DSP Facing Allegations Of Involvement in Cross-border Drug Trafficking by Drones

Written by Muhammad Muneeb Ur Rehman ·  2 min read >

A case has been filed against a high-ranking official of the Lahore police, who held a leadership role in the city police’s anti-narcotics division, over allegations of participating in cross-border drug trafficking facilitated by drones.

The Deputy Inspector General (Investigation) of Lahore, Imran Kishwar, has verified the “involvement of a Deputy Superintendent of Police (DSP)” in the matter. The official was charged by the Anti-Narcotics Force (ANF).

“We have established a committee composed of senior police officers to further broaden the investigation into the illicit cross-border drug smuggling,” stated DIG Imran Kishwar in a conversation with Dawn.

He added that the committee would be led by Lahore Senior Superintendent of Police Internal Accountability (IAB), Tauqeer Naeem. Additionally, SP Crime Record Officer Aftab Phularwan and a DSP would assist him in the inquiry.

Immediate disciplinary measures have already been launched against the police officer. Further actions will be taken based on the findings of the investigative report.

Insiders suggest that the DSP in question apprehended a suspected drug dealer but allegedly released them after purportedly accepting a bribe.

This issue came to prominence in July of this year when a drone carrying approximately six kilograms of drugs, valued at millions of rupees, crashed in the outskirts of the provincial capital.

Sources indicate that the matter was brought to the attention of the Prime Minister when reports suggested that certain individuals were utilizing drones to transport drugs from Kasur to India.

They also revealed that a network of drug traffickers was utilizing unmanned aerial vehicles to move substantial quantities of methamphetamine, commonly known as “ice,” from Lahore to India.

Sources disclosed that a single drone could transport up to six kilograms of drugs, which would be delivered to a specific location in the Indian Punjab region after crossing the border.

The employment of technology for drug smuggling raised concerns within the Anti-Narcotics Force (ANF), as evidenced by recent apprehensions carried out by the force.

A subsequent investigation unveiled that DSP Mazhar Iqbal, who secured interim bail after a case was lodged against him, was also allegedly implicated in the smuggling operation.

Reports suggest that the DSP currently under investigation detained an alleged smuggler named Ahmed and seized around “35kg of heroin” from the suspect.

However, it is alleged that the officer released the suspect after accepting a bribe of Rs75 million (roughly $500,000 USD), along with three vehicles, from the suspect.

The First Information Report (FIR) registered against Ahmed, who was reportedly conducting his drug trade in the Cantt area, only mentioned the seizure of a mere 450 grams of heroin.

The suspect was reportedly re-arrested in an ANF raid after being released by the DSP. Additionally, another key suspect named Fiaz, believed to be a facilitator for the DSP, was apprehended in connection with the cross-border smuggling.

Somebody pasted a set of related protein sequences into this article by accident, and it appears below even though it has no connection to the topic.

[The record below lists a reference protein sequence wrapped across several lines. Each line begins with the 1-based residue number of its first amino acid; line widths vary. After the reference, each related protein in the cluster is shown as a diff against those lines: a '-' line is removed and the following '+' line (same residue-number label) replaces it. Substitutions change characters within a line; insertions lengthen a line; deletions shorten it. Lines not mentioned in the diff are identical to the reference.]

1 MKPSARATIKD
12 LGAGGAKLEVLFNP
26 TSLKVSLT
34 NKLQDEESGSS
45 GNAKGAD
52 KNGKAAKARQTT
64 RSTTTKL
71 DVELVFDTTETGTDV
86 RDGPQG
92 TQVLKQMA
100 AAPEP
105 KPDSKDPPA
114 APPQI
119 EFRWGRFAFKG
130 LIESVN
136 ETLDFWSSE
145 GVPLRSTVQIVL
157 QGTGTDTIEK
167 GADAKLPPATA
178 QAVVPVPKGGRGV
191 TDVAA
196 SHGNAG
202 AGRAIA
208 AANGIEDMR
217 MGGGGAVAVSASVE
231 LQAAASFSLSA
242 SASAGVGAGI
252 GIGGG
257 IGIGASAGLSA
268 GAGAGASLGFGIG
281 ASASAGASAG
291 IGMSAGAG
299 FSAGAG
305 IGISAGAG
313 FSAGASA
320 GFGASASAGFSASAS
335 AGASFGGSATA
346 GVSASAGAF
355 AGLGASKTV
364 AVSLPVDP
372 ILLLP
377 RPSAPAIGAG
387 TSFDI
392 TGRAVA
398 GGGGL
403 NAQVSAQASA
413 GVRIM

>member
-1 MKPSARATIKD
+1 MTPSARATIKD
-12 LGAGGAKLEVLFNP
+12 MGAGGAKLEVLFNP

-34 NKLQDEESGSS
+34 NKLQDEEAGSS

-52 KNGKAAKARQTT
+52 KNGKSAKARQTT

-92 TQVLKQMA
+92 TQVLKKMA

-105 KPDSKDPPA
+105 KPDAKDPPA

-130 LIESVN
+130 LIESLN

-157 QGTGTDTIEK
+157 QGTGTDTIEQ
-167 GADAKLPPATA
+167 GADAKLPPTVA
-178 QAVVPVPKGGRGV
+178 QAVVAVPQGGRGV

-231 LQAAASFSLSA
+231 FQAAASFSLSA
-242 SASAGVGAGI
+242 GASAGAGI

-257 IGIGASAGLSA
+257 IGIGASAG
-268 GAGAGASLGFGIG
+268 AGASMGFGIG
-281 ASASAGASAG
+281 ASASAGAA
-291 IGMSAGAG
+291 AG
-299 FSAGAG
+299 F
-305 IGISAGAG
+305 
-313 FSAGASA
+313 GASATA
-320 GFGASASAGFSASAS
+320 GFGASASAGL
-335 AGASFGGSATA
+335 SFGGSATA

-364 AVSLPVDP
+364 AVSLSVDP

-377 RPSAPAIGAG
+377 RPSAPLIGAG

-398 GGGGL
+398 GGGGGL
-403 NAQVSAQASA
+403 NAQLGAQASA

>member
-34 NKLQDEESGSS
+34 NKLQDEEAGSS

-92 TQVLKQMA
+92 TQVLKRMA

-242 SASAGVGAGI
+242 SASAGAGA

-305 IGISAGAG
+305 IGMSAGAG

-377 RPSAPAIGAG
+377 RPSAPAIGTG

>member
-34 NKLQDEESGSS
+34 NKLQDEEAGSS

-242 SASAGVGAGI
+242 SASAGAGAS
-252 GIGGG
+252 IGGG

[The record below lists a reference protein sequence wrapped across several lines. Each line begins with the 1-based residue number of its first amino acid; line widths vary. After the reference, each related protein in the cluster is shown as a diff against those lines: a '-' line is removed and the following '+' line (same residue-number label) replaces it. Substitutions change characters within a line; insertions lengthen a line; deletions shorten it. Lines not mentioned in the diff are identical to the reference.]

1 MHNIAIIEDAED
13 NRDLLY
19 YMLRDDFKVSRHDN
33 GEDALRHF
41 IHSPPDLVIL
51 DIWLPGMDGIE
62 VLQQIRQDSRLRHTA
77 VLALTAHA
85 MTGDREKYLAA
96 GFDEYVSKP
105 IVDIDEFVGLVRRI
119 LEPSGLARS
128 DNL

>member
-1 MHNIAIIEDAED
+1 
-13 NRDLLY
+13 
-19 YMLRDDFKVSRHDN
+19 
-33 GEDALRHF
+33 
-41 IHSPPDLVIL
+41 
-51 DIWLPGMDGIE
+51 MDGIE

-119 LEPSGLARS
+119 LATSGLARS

The suspect claimed to be “privately collaborating with the DSP” in the cross-border smuggling of methamphetamine and asserted that this operation had been ongoing for several years.

As per the police, drones would drop drug packages at designated locations in the Indian Punjab before returning.

Officials noted that individuals involved in smuggling on both sides of the border employed “some form of communication to receive notifications about the drug deliveries.” Payments for these drugs were allegedly made in the United Arab Emirates (UAE).

After a drug-laden drone crashed in Kahna the previous month, police officials confiscated the drone, handed over the drugs to the ANF, and subsequently closed the case, possibly to avoid controversy.

A similar incident was reported in Narowal, where local police detained five suspects allegedly engaged in cross-border heroin smuggling via drones. During the course of the investigation, police confiscated a control device, eight batteries, and automatic weapons.

The utilization of cutting-edge technology like drones for cross-border drug smuggling highlights the increasingly sophisticated methods employed by criminal networks. This evolving landscape poses a significant challenge to law enforcement agencies, necessitating not only enhanced vigilance but also adaptive strategies to counter these illicit activities. The case involving the senior official from the Lahore police sheds light on the importance of maintaining integrity within law enforcement agencies and ensuring that individuals entrusted with upholding the law are held accountable for their actions. It also underscores the need for international cooperation to combat transnational organized crime, as such operations often span multiple jurisdictions.

Written by Muhammad Muneeb Ur Rehman
Muneeb is a full-time News/Tech writer at He is a passionate follower of the IT progression of Pakistan and the world and wants to educate the people of Pakistan about tech affairs. His favorite part about being a tech writer is tech reviews and giving an honest and clear verdict to his readers. Contact Muneeb on his LinkedIn at: Profile